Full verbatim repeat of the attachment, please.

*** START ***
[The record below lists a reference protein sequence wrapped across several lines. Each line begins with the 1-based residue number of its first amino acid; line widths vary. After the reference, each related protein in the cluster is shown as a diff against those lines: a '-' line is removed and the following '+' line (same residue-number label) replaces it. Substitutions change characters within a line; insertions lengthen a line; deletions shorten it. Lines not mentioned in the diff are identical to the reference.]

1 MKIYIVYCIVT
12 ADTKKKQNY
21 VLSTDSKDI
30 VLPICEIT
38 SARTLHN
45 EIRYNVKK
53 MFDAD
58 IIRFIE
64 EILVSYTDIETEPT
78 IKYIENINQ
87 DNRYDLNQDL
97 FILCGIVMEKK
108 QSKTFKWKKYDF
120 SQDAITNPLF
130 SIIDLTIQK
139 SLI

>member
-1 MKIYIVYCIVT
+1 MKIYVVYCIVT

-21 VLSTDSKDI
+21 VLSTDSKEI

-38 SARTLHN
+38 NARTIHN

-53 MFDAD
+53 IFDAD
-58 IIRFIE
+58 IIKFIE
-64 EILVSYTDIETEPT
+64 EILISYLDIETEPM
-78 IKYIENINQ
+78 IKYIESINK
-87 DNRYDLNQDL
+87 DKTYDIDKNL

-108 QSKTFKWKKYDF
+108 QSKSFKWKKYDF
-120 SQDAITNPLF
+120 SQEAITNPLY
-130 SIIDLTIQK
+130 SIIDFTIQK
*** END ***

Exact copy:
[The record below lists a reference protein sequence wrapped across several lines. Each line begins with the 1-based residue number of its first amino acid; line widths vary. After the reference, each related protein in the cluster is shown as a diff against those lines: a '-' line is removed and the following '+' line (same residue-number label) replaces it. Substitutions change characters within a line; insertions lengthen a line; deletions shorten it. Lines not mentioned in the diff are identical to the reference.]

1 MKIYIVYCIVT
12 ADTKKKQNY
21 VLSTDSKDI
30 VLPICEIT
38 SARTLHN
45 EIRYNVKK
53 MFDAD
58 IIRFIE
64 EILVSYTDIETEPT
78 IKYIENINQ
87 DNRYDLNQDL
97 FILCGIVMEKK
108 QSKTFKWKKYDF
120 SQDAITNPLF
130 SIIDLTIQK
139 SLI

>member
-1 MKIYIVYCIVT
+1 MKIYVVYCIVT

-21 VLSTDSKDI
+21 VLSTDSKEI

-38 SARTLHN
+38 NARTIHN

-53 MFDAD
+53 IFDAD
-58 IIRFIE
+58 IIKFIE
-64 EILVSYTDIETEPT
+64 EILISYLDIETEPM
-78 IKYIENINQ
+78 IKYIESINK
-87 DNRYDLNQDL
+87 DKTYDIDKNL

-108 QSKTFKWKKYDF
+108 QSKSFKWKKYDF
-120 SQDAITNPLF
+120 SQEAITNPLY
-130 SIIDLTIQK
+130 SIIDFTIQK